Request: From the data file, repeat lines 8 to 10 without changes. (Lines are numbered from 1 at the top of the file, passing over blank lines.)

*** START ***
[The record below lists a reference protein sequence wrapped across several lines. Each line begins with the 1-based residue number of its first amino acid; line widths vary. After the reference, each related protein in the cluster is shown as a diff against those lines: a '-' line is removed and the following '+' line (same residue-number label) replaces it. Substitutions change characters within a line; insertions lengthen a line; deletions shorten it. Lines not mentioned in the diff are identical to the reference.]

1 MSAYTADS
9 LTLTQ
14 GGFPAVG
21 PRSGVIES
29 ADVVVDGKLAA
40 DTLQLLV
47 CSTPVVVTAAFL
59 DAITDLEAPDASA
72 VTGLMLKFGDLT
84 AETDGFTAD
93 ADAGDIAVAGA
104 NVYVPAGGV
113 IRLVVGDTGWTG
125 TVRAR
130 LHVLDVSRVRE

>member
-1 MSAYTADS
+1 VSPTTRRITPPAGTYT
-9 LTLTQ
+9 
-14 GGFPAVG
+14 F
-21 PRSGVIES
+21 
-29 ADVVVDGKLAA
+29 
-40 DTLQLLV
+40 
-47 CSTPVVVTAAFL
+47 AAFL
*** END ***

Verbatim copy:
47 CSTPVVVTAAFL
59 DAITDLEAPDASA
72 VTGLMLKFGDLT